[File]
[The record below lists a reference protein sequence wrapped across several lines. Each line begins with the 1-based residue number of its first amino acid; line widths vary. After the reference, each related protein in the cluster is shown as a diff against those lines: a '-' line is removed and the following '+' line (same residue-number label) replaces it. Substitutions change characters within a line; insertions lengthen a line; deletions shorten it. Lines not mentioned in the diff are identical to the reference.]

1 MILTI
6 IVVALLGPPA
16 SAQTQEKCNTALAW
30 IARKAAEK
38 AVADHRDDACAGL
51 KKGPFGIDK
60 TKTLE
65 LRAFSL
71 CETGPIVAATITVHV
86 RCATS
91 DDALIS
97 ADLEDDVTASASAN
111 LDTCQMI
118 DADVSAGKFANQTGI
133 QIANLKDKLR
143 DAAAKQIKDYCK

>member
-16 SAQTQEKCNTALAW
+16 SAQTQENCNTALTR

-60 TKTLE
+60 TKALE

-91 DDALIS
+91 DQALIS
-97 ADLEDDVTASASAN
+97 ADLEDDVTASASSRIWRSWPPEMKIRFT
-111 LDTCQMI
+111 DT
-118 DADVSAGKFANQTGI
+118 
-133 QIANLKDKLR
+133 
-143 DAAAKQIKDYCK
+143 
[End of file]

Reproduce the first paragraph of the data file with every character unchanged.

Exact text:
[The record below lists a reference protein sequence wrapped across several lines. Each line begins with the 1-based residue number of its first amino acid; line widths vary. After the reference, each related protein in the cluster is shown as a diff against those lines: a '-' line is removed and the following '+' line (same residue-number label) replaces it. Substitutions change characters within a line; insertions lengthen a line; deletions shorten it. Lines not mentioned in the diff are identical to the reference.]